“Children fascinate me, particularly young children, because they are so uninhibited,” she said.
Looking back, Mrs. Girard said her mother was her inspiration.
“She read to us every night. She read fabulous stories,” she said. “I watched my mother stretch herself. She took us to art classes. She'd get excited about simple things.”
Mrs. Girard is known for developing therapeutic techniques that are used throughout the state. She understands the problems of education today. She said the focus needs to be on helping children to think for themselves. This includes the use of physical activity, free play, listening to children, allowing them to use their imagination and a focus on the individual child's learning style.
“We are over-stimulating and under-exercising,” she said. “We don't implement the research. We may know it but we don't know how to apply it or we don't choose to apply it.”
Mrs. Girard helps teachers apply activities that connect the body with the brain, such as a program called Brain Gym.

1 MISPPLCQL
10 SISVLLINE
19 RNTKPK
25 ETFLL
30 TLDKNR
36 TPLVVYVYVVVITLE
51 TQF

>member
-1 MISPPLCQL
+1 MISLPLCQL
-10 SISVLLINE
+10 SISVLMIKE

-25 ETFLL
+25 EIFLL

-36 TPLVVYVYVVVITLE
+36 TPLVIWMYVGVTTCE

While funding or expanding programs is a step in the right direction, the future of education in America depends on doing things differently, she said.
“I think that if we emphasize how children learn and use the information and research out there on how children learn, it'll be OK,” Mrs. Girard said. “But if we give a lot of money to programs that think that the way children learn is worksheets and more rote learning, then it is going to be a terrible waste of money and resources.”
The self-described shy educator has always enjoyed what she does.
“The legacy that I would like to leave is that learning is fun,” she said. “Learning is easy if we honor the child and understand how children actually learn. Somehow or another we made it into the 21st century without all of this technology but I'm not sure we're going to get out of the 21st century because of it.”
CHRISTY ROACH, MAKING OVER THE PRINCIPAL'S ROLE
Her mission as an administrator is to use her love of education to impact children in a different way, beyond the classroom. She greets students every day, receiving hundreds of hugs.
“I want to leave a legacy; maybe not necessarily at this school but a legacy for children,” she said. “I want them to remember their principal.”